“Yes, and if you touch me again, I shall call a civil guard and prefer charges against you.”
This was too much for the lawyer.
“You will prefer charges against ME?”
The very idea seemed to unbalance him. He, after all, was the lawyer. He immediately took his glove and slapped Dollard’s face.
“When?” said Dollard.
“Bois de Boulogne,” said the lawyer.
“Pistols,” said Dollard.
He killed the lawyer in the morning.
Witnesses reported what happened and Dollard was in no way maligned. The incident was hushed up; the lawyer’s jealous rages were well-known. The publicity concerning the duel might have helped Dollard. He would have been invited to more parties and made a fuss of, but he preferred not to be a court soldier, not to rise in that manner. So when the opportunity arose to go to Montreal, he accepted quickly and without reservations or regret.
Dollard hadn’t thought of the incident often since coming to Montreal three years earlier.
He had told no one, explained nothing. People in Montreal suspected something in his past, but he was so well thought of that most considered it was an unhappy love affair. Some said he had been thrown out of France, but that was gossip provoked by malice or jealousy at his military reputation or his noble background, indicated by his name, Dollard, Sieur des Ormeaux. By good work and good soldiering he had earned the respect of the town. The Jesuits, in their “Relations, their letters to their superiors in Paris, said that he was a man of accomplishments and generalship. He was considered courageous and of good family, although this reputation came along with him like baggage, for no one knew his parents.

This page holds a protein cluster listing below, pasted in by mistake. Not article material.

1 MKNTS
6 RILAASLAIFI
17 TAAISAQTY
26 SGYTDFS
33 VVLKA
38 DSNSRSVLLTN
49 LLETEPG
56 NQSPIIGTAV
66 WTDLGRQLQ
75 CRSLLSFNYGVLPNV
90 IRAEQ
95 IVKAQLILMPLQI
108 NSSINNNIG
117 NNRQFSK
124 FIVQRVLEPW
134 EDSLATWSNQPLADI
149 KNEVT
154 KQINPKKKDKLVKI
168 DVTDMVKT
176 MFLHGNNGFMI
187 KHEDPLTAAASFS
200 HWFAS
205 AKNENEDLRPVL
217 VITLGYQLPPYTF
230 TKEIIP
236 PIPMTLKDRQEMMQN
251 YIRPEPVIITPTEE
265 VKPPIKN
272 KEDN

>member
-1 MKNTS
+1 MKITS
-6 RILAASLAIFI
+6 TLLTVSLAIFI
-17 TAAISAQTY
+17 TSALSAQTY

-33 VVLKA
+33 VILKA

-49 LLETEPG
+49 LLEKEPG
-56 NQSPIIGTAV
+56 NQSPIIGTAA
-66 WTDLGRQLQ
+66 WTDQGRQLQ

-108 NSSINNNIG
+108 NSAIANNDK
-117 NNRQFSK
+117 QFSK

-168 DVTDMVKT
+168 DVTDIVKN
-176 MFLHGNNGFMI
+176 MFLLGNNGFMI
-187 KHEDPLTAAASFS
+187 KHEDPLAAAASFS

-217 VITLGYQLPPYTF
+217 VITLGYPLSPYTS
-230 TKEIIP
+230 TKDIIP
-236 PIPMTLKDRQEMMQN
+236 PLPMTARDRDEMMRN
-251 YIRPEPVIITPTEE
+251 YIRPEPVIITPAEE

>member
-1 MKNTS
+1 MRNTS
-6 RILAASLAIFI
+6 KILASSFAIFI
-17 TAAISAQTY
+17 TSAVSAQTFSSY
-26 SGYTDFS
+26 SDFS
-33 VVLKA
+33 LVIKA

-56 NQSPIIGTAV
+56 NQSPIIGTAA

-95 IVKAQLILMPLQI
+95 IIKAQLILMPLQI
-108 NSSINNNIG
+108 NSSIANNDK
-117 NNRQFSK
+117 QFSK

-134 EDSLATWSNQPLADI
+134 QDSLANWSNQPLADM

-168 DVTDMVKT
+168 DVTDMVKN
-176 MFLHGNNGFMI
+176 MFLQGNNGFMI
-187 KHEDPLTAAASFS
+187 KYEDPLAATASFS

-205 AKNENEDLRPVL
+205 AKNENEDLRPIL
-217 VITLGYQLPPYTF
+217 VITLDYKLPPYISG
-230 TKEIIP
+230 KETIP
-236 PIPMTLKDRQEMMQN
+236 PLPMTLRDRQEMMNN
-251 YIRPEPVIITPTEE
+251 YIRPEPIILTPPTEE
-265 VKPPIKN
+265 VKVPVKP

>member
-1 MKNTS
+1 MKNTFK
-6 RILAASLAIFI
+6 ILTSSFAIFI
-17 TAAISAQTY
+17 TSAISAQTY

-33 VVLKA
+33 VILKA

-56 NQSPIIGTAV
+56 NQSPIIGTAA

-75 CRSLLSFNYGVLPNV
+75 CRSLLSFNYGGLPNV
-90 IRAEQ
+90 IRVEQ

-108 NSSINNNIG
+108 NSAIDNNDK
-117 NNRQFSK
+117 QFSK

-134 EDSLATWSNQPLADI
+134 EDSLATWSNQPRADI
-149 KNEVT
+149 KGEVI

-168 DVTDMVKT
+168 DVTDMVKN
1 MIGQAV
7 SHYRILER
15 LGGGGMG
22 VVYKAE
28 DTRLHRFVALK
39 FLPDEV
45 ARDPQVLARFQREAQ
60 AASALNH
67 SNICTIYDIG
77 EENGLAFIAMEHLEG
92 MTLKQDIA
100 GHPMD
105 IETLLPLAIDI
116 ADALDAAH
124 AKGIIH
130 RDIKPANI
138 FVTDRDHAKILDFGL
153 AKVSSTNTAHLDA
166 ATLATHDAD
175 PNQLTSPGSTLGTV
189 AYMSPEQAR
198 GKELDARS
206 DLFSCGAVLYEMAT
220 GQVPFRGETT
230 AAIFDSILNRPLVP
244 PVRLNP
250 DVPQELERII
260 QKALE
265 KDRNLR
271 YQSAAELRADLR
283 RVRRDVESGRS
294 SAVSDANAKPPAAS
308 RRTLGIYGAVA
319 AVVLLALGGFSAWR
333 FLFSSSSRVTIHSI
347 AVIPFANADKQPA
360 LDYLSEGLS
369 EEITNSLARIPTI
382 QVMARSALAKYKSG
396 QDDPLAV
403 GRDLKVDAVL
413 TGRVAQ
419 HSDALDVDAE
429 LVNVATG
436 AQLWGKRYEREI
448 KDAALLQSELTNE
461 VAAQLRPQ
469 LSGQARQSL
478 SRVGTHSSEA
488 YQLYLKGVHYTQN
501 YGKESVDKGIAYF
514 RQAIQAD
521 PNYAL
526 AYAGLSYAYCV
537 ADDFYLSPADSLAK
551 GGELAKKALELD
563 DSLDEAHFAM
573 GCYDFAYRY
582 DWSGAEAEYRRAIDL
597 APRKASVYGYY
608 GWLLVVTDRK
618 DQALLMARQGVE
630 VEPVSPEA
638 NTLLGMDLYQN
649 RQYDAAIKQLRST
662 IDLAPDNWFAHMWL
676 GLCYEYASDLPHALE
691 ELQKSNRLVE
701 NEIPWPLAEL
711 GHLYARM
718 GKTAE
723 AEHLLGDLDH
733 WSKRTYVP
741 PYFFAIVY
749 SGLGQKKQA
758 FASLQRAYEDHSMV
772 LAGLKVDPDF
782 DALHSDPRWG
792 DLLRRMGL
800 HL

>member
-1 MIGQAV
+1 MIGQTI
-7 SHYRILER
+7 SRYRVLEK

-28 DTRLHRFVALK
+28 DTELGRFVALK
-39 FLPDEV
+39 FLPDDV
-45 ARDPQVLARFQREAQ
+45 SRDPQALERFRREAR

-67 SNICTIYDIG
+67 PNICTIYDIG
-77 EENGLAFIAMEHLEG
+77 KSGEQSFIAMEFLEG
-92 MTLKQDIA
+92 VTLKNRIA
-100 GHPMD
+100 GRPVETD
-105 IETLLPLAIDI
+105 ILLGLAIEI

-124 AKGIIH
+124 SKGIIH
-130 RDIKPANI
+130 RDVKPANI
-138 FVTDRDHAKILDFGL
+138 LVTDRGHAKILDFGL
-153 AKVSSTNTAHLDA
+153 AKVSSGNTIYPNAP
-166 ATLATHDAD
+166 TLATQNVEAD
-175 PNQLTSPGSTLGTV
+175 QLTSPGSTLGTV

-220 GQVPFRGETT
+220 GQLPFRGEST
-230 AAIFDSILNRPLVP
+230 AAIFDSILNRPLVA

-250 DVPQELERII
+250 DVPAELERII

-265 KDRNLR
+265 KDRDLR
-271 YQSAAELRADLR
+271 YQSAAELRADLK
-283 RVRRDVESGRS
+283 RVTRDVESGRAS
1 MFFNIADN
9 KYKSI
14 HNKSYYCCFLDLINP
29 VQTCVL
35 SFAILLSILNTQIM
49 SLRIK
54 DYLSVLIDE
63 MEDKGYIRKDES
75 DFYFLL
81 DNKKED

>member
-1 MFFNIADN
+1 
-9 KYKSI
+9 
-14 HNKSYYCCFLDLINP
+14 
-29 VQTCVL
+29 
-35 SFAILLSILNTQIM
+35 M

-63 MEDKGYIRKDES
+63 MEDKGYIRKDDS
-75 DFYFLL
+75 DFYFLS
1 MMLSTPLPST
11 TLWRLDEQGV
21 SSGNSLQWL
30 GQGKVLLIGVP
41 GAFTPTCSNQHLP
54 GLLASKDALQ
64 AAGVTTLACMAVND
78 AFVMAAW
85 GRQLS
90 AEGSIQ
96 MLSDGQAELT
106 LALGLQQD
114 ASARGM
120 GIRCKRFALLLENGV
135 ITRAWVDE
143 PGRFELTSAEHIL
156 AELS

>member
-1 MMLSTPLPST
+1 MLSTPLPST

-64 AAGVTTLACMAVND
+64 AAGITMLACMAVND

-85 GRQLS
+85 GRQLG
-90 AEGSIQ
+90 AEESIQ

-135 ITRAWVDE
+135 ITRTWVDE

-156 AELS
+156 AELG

Dollard saw how Lambert Closse and Charles le Moyne, while soldiering and farming in Montreal, had begun to amass wealth through the beaver trade, and he was determined to do the same.
“Dollard … Dollard…Doll-ard!”
The third time Jurie called him, Dollard snapped out of his reverie. Jurie stood above him, a short man with soft brown eyes and a head that moved like a bird’s at the slightest sound. He always stood with his feet apart and flat, never on the balls of his feet. He was not a flight animal.